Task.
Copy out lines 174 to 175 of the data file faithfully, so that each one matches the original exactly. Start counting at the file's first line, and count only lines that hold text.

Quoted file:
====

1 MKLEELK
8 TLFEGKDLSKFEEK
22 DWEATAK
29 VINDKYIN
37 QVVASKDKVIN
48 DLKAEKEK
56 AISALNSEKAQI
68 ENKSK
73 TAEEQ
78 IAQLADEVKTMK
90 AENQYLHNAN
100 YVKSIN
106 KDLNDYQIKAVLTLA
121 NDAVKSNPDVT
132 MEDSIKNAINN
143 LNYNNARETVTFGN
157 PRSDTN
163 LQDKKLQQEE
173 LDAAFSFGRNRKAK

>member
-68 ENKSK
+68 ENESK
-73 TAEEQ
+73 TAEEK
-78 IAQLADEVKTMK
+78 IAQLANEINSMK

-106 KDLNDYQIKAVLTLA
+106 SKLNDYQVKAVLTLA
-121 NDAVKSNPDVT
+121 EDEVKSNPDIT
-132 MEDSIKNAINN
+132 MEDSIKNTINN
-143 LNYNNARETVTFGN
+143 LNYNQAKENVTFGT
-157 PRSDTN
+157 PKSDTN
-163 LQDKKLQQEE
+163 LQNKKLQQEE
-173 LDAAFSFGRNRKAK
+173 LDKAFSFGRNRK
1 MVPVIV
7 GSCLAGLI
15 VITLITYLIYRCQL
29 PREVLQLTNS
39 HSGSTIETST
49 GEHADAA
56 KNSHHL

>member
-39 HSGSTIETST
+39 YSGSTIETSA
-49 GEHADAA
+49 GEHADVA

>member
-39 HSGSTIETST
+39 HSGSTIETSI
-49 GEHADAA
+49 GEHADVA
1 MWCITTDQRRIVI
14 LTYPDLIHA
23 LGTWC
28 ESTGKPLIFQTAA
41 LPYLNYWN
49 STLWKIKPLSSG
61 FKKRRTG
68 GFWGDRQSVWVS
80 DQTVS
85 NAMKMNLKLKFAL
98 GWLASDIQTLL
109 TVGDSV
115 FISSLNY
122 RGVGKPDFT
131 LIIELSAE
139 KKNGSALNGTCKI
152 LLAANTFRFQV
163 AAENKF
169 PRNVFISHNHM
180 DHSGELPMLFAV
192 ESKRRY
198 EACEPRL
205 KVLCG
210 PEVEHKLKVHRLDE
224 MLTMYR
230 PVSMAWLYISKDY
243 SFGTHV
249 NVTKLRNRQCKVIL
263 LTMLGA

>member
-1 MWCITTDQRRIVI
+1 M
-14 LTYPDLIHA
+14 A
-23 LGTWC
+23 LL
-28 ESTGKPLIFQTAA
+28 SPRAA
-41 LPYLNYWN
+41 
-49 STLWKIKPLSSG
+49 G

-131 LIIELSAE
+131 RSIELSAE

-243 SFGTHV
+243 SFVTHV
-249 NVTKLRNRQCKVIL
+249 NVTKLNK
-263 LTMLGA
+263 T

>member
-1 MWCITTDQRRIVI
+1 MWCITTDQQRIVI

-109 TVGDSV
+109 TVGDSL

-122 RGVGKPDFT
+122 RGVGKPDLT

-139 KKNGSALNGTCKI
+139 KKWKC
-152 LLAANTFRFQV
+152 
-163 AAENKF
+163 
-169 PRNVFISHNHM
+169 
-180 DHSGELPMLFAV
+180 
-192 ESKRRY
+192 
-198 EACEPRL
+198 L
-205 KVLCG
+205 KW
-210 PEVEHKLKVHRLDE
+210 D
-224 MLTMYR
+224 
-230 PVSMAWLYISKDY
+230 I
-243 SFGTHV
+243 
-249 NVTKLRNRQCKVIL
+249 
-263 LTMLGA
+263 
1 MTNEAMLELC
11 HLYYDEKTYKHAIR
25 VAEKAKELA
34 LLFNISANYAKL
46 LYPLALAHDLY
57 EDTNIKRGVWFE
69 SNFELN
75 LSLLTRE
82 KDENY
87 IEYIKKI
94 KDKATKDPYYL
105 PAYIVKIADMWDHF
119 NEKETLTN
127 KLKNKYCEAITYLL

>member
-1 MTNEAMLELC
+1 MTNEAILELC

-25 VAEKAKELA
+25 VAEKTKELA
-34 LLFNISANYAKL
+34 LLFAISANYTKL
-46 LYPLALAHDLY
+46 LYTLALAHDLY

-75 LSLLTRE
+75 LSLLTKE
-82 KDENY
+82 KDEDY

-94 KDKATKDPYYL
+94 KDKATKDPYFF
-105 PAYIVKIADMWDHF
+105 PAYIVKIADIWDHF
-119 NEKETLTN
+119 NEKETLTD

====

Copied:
-119 NEKETLTN
+119 NEKETLTD